SBC Communications, the second-largest regional phone company in the nation, is in talks to buy AT&T for more than $16-billion, executives close to the negotiations told the New York Times.
A deal, if reached, would be the final chapter in the 120-year history of AT&T, the first technological giant of the modern age and the original model for telecommunications companies worldwide. A deal would be a reunion of sorts, putting back together some of the largest pieces of the Ma Bell telephone monopoly, which was broken up in 1984.
The talks, which the executives described as fluid and sensitive, would unite SBC, a Baby Bell with 50-million local-line customers, with AT&T, its much-diminished former parent.
AT&T, which only two decades ago ranked among the nation's largest companies, is a shadow of its former self, focusing almost exclusively on corporate customers. Last year, AT&T said it no longer would market itself to its traditional retail customers.
Still, the executives cautioned that the talks could collapse. AT&T has been in talks before. In 2003, negotiations between the company and BellSouth fell apart at an advanced stage when BellSouth saw how weak AT&T's prospects were.
The executives involved in the current talks told the New York Times that many issues, including a final price, had yet to be resolved.
Spokesmen for the companies declined to comment.
The talks come as the telecommunications landscape has shifted from traditional fixed-line service to faster-growing, higher-margin businesses like wireless, broadband and corporate services. And with pricing wars continuing, telecommunications companies are looking to merge or risk being put out of business.
In theory, SBC and AT&T have complementary technology. SBC has a strong presence in California, Texas and Illinois, although, as with all the Bell companies, its fixed-line business has slid as customers use their cell phones more.
SBC has made a strong push to sell broadband lines to consumers and is expanding its fiber optic network to provide video services in the coming year or two. The company also resells satellite television service from the DISH Network.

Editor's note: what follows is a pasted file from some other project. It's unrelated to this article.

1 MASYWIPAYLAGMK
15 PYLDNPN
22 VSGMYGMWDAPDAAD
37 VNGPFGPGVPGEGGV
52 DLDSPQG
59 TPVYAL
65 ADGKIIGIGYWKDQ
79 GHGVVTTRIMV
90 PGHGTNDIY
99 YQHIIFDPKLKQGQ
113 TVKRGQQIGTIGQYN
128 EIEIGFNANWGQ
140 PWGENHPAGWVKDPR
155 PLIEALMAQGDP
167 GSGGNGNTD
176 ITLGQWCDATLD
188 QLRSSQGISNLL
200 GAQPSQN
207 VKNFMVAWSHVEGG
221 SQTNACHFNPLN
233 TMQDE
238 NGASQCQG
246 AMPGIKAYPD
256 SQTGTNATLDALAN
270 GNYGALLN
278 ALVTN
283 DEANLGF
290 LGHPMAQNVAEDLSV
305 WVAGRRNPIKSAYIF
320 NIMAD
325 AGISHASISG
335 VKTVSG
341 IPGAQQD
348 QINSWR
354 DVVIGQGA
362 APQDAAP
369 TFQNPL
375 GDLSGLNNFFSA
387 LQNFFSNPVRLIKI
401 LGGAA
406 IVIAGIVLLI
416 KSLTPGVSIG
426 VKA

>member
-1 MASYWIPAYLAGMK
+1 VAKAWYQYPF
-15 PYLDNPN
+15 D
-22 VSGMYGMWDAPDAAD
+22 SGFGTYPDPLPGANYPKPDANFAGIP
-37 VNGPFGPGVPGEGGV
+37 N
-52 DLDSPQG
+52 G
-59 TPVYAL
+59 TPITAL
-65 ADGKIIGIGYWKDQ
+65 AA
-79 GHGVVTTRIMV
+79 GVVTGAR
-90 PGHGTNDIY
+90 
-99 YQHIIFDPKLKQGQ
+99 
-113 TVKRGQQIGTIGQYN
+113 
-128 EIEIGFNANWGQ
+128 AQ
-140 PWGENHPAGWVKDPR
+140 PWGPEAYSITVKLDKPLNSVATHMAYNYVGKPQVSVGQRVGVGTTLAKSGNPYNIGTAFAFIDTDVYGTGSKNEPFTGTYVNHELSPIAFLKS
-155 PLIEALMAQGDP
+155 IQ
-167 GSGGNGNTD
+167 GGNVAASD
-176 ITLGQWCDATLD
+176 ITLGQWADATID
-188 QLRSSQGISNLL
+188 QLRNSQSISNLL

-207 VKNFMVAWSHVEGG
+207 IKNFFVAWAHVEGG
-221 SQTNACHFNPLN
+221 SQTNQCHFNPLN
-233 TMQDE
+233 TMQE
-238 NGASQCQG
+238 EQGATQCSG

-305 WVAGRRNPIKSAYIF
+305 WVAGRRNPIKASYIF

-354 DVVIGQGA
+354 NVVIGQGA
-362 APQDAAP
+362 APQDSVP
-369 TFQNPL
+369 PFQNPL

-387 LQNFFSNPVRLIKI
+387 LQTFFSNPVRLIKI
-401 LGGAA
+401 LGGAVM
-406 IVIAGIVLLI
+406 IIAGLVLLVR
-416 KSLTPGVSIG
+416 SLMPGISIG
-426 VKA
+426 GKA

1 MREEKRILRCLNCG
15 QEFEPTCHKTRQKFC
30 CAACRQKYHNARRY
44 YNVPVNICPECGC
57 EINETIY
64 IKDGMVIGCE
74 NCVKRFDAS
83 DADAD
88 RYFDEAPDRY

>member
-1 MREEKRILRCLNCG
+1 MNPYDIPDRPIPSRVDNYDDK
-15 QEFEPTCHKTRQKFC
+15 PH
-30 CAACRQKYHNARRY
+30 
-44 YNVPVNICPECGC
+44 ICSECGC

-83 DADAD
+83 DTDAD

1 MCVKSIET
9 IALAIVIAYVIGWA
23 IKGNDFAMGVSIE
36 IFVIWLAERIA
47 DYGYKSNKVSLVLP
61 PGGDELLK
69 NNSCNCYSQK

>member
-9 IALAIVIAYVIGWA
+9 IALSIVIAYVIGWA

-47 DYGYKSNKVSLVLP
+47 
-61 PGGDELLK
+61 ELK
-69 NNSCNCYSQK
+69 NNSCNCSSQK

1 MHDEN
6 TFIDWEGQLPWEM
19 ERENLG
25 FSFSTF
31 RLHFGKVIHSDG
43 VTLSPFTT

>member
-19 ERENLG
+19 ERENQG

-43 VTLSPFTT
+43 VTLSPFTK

AT&T, on the other hand, has the largest international fiber network and the deepest client list of major corporations, which are considered valuable because they buy services in bulk. AT&T is a major provider to the government and to companies that operate globally.
While SBC continues to grow slowly thanks to demand for its high-speed Internet lines, AT&T's business is expected to shrink about 15 percent this year. It is trapped in a vicious price war with its main rival, MCI. Verizon Communications, the largest regional Bell company, and SBC have started marketing heavily to small businesses.
Regulators would be unlikely to block a merger given AT&T's diminished role in the industry. The company suffered a setback last year when the Bells won the right to raise fees they charge companies like AT&T for access to their local networks. One result of that was the decision in July to no longer market local phone service to residential consumers. AT&T has about 25-million residential customers and about 3-million corporate customers.
Despite its woes, problems, AT&T has worked hard to cut costs, reduce debt and write down the value of its assets. The moves have made the company, even with its problems, more attractive to companies in search of the big corporate clients that AT&T has.
In the fourth quarter, AT&T's profit rose 84 percent, to $625-million, beating Wall Street's estimates. The jump came mostly because of cost-cutting efforts, including a 23 percent reduction of its work force last year.
SIZING UP TELECOMMUNICATIONS RIVALS
A comparison of telecommunications companies AT&T Corp. and SBC Communications Inc:
2004 fourth-quarter revenue sources
9% Local 49% Local
40% Long distance 8% Long distance
29% Data 28% Data
22% Other 14% Other
Sources: The companies; Telerate